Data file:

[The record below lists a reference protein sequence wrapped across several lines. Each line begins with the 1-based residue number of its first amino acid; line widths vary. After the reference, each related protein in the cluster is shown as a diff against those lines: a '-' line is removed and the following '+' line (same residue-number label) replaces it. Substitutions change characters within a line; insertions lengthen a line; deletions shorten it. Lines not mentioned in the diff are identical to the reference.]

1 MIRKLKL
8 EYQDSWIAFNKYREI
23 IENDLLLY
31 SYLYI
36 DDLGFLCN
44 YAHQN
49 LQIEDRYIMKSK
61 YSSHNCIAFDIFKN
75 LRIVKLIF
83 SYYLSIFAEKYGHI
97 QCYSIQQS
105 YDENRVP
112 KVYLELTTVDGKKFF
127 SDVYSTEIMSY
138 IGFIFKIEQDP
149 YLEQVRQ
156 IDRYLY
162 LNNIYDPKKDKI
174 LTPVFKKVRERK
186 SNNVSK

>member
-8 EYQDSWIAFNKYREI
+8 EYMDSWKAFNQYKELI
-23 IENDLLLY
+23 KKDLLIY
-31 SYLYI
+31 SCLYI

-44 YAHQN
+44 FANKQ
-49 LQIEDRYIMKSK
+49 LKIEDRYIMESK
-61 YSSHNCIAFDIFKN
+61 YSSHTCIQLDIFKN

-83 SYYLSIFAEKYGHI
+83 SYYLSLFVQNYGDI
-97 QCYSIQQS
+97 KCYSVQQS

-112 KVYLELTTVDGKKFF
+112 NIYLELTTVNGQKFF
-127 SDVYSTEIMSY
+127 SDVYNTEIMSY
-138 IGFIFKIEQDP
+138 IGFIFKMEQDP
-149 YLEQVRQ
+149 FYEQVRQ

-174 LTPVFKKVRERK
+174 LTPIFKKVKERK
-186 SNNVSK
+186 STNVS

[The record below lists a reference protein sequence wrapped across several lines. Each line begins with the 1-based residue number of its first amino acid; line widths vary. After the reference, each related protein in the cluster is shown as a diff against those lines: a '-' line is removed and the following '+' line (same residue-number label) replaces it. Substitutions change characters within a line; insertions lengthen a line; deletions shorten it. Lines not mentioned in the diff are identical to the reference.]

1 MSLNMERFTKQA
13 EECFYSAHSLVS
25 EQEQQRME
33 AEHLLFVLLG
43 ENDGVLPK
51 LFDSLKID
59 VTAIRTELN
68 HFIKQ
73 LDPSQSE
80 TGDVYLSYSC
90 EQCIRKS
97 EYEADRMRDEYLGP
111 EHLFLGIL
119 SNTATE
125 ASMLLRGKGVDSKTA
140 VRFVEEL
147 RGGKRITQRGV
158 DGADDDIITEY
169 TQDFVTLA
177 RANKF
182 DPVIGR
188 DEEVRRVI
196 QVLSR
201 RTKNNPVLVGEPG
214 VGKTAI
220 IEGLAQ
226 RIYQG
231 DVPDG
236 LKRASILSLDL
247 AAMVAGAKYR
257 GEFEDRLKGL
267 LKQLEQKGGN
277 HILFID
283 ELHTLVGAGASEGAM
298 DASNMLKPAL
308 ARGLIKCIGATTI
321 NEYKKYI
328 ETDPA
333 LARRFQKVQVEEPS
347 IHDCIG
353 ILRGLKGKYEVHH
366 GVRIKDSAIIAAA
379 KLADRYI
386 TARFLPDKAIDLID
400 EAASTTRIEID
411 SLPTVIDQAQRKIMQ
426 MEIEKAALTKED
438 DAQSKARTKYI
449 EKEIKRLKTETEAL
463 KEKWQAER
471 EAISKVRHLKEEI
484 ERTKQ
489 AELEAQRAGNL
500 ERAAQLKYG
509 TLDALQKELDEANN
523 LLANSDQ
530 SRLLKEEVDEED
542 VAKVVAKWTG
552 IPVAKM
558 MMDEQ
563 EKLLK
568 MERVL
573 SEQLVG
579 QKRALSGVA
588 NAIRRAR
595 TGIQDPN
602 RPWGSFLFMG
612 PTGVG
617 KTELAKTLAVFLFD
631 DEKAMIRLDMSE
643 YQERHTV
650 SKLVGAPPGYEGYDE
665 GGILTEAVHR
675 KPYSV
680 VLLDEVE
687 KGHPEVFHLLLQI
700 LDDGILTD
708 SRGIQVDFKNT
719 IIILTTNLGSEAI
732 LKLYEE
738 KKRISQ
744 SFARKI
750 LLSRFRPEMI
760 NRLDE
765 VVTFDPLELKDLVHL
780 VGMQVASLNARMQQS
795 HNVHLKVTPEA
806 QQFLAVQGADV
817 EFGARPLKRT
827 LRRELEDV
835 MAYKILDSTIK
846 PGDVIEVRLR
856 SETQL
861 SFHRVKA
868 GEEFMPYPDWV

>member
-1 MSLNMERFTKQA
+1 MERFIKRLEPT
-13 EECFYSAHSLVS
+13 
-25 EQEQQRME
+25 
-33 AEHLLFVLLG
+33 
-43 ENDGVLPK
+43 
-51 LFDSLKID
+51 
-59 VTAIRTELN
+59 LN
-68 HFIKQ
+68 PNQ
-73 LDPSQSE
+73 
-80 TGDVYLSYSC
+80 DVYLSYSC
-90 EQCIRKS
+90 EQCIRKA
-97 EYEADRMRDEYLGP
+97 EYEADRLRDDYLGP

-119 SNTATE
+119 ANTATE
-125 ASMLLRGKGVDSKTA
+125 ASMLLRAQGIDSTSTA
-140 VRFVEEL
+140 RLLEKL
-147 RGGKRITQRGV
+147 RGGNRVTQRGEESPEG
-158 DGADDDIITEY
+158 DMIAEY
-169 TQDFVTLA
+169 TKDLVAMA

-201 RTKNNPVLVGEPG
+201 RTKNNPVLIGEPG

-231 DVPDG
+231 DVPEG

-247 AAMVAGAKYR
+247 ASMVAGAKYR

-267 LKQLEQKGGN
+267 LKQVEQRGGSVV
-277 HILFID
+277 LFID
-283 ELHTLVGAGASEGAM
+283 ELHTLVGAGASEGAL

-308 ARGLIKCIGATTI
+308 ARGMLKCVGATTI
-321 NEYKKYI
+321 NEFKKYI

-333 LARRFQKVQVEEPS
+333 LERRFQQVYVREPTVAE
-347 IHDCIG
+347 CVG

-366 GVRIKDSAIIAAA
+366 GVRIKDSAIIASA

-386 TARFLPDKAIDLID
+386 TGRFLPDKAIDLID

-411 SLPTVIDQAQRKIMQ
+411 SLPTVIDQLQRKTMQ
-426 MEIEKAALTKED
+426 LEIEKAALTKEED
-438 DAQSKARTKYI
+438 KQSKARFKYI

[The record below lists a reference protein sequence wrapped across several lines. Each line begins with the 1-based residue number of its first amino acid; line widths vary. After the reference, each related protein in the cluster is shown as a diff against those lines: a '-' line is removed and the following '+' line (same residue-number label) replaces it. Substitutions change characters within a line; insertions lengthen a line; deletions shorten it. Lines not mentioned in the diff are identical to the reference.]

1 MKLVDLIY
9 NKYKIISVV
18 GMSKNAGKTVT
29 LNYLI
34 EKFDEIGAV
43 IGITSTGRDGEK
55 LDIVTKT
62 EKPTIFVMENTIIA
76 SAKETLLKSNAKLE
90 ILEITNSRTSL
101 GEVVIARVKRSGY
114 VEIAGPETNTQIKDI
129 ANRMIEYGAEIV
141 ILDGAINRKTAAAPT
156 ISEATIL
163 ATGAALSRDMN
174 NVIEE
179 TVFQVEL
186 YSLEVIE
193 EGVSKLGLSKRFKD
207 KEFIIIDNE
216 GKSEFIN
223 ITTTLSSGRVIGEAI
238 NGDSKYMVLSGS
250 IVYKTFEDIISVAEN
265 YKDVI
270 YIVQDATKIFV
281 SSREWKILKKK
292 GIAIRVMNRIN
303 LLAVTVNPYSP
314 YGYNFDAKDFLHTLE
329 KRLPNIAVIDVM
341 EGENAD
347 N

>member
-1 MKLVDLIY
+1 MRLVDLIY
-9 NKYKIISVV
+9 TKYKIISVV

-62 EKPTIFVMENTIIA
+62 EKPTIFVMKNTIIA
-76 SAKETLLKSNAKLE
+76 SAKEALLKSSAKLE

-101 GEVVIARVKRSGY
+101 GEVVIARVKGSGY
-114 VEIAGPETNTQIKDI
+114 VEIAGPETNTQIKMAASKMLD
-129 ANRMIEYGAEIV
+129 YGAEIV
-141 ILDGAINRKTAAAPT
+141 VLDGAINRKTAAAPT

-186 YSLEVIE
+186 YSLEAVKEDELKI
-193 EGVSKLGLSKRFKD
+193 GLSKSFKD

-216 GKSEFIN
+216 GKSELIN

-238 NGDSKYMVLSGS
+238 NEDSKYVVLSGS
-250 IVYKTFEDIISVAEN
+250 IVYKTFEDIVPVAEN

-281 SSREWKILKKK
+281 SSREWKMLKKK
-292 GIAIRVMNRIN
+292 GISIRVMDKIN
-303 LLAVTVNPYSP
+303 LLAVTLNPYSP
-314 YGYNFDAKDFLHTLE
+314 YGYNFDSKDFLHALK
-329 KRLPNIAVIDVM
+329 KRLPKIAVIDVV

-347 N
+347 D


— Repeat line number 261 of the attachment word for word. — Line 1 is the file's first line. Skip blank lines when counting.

+114 VEIAGPETNTQIKMAASKMLD